4. Cook for 45-60 minutes until liquid is mostly gone, occasionally stirring. It should be a thick mixture, not saucy like spaghetti sauce. You want it to sit on top of the pasta layer without dribbling into it.
  5. Remove from stove and cool to room temp or at least 30 minutes.

NOTE: For a vegetarian version use a mix of dried wild mushrooms. The dried varieties create a rich broth and a “meaty” texture and flavor.

Photo by Lynne Foster

Prepare Greek Bechamel

  1. Melt butter in large saucepan over medium heat. Add flour and stir for 1 minute.
  2. While stirring, slowly pour in half the milk. It should turn into a wet paste. Continuing to stir, pour in the rest of the milk. The paste should easily dissolve so it’s lump-free. If not, whisk vigorously.
  3. Cook, stirring, for 5 minutes until the base is thick enough to thickly coat the back of a wooden spoon and you can draw a path across it with your finger.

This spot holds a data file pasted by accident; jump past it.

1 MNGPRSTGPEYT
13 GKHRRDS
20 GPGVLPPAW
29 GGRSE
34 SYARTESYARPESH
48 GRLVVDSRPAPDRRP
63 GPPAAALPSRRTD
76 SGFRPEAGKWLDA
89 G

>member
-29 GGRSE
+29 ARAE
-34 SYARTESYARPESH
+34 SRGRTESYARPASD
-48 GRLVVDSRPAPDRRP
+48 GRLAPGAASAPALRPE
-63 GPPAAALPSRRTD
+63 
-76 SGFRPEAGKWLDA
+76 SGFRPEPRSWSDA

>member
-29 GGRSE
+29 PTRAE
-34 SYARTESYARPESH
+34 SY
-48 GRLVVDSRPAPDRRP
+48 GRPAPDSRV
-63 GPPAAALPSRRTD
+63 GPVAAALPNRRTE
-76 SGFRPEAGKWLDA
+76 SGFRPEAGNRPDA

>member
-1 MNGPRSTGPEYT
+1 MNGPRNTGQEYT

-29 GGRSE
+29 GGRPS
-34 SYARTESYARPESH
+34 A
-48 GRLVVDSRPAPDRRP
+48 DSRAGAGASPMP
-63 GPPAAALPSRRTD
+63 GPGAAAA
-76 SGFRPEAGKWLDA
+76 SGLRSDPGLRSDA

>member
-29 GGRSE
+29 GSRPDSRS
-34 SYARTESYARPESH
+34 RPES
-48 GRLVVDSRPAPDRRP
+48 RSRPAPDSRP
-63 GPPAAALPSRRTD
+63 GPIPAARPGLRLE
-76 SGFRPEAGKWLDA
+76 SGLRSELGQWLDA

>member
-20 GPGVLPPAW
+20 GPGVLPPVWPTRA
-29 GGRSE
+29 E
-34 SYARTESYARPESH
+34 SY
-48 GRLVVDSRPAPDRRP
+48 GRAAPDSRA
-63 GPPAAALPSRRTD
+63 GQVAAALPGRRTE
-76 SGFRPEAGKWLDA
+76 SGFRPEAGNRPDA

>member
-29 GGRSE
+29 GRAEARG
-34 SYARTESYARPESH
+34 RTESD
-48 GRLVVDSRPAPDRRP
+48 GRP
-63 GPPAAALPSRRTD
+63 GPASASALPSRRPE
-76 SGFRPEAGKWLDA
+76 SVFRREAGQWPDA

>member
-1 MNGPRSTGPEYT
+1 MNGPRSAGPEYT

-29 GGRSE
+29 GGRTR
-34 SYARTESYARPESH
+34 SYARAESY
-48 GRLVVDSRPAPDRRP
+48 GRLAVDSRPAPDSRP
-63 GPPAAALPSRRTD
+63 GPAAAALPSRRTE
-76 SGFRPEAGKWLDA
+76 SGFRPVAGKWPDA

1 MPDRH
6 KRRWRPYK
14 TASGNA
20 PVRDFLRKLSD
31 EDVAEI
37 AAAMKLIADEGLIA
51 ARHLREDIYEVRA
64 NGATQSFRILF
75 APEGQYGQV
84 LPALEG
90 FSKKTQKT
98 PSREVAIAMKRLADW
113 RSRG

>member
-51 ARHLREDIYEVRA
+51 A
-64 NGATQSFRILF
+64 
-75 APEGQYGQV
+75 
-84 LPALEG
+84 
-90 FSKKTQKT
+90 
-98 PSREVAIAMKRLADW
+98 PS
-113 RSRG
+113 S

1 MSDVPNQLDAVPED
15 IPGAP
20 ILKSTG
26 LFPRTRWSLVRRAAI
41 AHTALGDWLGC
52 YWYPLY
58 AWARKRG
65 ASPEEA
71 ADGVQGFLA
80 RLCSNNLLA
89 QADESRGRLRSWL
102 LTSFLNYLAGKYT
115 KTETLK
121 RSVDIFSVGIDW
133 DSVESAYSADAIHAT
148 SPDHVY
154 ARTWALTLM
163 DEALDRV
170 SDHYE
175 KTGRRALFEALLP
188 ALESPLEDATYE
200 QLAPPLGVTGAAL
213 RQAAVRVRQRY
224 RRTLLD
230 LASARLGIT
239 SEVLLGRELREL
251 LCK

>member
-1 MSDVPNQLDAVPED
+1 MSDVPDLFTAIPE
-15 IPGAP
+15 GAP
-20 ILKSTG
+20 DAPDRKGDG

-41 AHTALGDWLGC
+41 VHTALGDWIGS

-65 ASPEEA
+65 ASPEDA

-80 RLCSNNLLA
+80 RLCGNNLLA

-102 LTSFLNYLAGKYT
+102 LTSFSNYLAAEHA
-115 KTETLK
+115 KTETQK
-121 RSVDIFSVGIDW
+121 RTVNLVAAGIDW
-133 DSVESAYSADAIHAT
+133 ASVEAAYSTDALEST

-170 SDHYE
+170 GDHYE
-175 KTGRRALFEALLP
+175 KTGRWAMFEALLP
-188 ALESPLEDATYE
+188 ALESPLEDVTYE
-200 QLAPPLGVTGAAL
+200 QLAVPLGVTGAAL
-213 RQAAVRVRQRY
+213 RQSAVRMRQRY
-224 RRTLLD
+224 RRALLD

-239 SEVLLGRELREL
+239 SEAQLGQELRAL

4. Remove from stove. Stir in nutmeg, cheese, and salt.
  5. Leave to cool for 5 minutes. Quickly whisk in egg yolks. Place lid on and set aside. If sauce cools and gets too thick to pour, reheat on low until pourable.

Prepare Pasta

  1. When you are ready to assemble, cook the pasta for several minutes and test for doneness.
  2. Return to pot. Let cool for 3 minutes.
  3. Stir through the egg whites and then, the crumbled Feta.


  1. Preheat oven to 350 F.
  2. Place pasta in large baking dish, arranging them all in same direction.
  3. Make the surface of the pasta layer as smooth as possible.
  4. Top with the heavy meat sauce. Smooth that surface.
  5. Gently pour over the Bechamel Sauce.
  6. Sprinkle the cheese on top.
  7. Bake until crust turns golden, about 30 minutes.